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PLoS One. 2019 Jun 18;14(6):e0217633. doi: 10.1371/journal.pone.0217633. eCollection 2019.

The heparin-binding proteome in normal pancreas and murine experimental acute pancreatitis.

Author information

1
Liverpool Pancreatitis Research Group, Department of Molecular and Clinical Cancer Medicine, University of Liverpool, Liverpool, United Kingdom.
2
Department of Biochemistry, Institute of Integrative Biology, Biosciences Building, University of Liverpool, Liverpool, United Kingdom.
3
Centre for Proteome Research, Institute of Integrative Biology, Biosciences Building, University of Liverpool, Liverpool, United Kingdom.
4
Henan Key Laboratory of Medical Tissue Regeneration, Xinxiang Medical University, Xinxiang, Henan, China.
5
College of Life and Environmental Science, Wen Zhou University, Wenzhou, China.
6
Department of Integrated Traditional Chinese and Western Medicine, Sichuan Provincial Pancreatitis Centre and West China-Liverpool Biomedical Research Centre, West China Hospital, Sichuan University, Chengdu, China.

Abstract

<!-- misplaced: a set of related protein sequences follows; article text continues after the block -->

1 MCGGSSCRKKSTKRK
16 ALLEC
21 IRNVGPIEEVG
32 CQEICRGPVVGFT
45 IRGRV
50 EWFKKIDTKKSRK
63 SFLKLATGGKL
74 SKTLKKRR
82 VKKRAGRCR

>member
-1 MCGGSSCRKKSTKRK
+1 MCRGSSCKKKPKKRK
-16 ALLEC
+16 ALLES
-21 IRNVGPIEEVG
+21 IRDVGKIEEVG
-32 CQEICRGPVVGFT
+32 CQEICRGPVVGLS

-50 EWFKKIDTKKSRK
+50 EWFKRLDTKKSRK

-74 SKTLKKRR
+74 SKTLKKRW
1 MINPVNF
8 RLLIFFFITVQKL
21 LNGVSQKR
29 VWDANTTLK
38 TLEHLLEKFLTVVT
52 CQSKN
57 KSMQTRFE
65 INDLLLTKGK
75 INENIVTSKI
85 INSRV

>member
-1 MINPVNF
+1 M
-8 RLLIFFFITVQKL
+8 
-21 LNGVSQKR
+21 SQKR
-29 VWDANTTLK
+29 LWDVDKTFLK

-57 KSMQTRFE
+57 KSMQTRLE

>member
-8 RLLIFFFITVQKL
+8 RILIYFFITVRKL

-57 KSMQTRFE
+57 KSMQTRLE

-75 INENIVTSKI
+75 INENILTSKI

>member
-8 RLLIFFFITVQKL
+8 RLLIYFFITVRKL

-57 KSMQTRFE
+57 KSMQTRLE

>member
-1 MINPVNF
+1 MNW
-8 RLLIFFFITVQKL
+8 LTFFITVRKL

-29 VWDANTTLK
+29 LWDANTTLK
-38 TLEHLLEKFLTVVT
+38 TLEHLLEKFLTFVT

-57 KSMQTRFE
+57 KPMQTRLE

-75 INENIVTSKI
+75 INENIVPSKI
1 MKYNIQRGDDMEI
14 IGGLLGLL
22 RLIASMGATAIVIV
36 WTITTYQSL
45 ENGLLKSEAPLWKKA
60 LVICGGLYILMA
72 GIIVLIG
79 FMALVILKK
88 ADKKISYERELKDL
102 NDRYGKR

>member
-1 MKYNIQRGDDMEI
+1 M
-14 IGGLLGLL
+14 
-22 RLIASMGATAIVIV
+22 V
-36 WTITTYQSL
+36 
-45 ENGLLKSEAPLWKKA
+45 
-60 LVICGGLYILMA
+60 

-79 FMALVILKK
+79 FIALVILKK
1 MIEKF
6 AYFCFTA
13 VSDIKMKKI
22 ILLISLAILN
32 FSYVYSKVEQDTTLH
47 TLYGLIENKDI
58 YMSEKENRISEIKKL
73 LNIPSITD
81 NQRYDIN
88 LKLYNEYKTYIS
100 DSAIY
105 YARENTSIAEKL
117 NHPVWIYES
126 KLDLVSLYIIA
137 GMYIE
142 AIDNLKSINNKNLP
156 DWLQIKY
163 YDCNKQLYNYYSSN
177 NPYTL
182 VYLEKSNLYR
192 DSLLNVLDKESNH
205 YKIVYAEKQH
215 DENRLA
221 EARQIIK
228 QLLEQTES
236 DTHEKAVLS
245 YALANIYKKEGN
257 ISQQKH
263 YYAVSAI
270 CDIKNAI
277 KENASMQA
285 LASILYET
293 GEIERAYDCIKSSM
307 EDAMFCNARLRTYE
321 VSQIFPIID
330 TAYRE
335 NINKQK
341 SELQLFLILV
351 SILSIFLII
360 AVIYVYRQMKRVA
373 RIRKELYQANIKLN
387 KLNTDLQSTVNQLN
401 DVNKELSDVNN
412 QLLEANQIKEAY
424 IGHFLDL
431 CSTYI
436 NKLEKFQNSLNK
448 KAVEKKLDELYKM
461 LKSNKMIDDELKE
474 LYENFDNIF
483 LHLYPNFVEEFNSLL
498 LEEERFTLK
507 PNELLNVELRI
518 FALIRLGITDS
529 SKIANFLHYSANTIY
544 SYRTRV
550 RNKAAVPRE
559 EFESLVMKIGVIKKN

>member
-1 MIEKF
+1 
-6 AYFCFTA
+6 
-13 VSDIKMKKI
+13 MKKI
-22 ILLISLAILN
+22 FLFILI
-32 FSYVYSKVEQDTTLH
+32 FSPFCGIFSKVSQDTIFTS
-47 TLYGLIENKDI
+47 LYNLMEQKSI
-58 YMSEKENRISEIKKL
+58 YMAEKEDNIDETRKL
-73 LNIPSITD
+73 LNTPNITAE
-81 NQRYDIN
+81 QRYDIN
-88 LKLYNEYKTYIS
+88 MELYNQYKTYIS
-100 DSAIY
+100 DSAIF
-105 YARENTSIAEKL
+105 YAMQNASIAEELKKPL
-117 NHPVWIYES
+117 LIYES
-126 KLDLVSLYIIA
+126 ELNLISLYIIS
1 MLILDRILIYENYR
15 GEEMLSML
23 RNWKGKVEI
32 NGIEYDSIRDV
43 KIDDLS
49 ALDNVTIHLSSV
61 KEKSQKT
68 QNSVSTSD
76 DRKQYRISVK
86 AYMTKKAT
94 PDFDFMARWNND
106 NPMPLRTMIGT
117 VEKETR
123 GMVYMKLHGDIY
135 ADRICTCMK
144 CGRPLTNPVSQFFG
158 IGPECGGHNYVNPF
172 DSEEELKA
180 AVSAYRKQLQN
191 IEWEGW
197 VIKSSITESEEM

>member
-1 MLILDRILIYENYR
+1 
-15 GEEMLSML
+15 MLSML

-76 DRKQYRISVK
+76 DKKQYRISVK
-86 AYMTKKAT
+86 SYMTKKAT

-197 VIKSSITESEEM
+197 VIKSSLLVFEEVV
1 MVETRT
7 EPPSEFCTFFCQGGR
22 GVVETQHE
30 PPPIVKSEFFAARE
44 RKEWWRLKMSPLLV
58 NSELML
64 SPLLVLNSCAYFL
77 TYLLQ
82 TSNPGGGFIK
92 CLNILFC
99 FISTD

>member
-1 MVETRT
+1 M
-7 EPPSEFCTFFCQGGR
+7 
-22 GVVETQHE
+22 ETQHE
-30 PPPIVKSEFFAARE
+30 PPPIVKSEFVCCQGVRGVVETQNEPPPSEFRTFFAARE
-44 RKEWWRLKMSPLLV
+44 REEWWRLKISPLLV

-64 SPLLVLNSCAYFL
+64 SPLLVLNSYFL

Acute pancreatitis (AP) is acute inflammation of the pancreas, mainly caused by gallstones and alcohol, driven by changes in communication between cells. Heparin-binding proteins (HBPs) play a central role in health and diseases. Therefore, we used heparin affinity proteomics to identify extracellular HBPs in pancreas and plasma of normal mice and in a caerulein mouse model of AP. Many new extracellular HBPs (360) were discovered in the pancreas, taking the total number of HBPs known to 786. Extracellular pancreas HBPs form highly interconnected protein-protein interaction networks in both normal pancreas (NP) and AP. Thus, HBPs represent an important set of extracellular proteins with significant regulatory potential in the pancreas. HBPs in NP are associated with biological functions such as molecular transport and cellular movement that underlie pancreatic homeostasis. However, in AP HBPs are associated with additional inflammatory processes such as acute phase response signalling, complement activation and mitochondrial dysfunction, which has a central role in the development of AP. Plasma HBPs in AP included known AP biomarkers such as serum amyloid A, as well as emerging targets such as histone H2A. Other HBPs such as alpha 2-HS glycoprotein (AHSG) and histidine-rich glycoprotein (HRG) need further investigation for potential applications in the management of AP. Pancreas HBPs are extracellular and so easily accessible and are potential drug targets in AP, whereas plasma HBPs represent potential biomarkers for AP. Thus, their identification paves the way to determine which HBPs may have potential applications in the management of AP.

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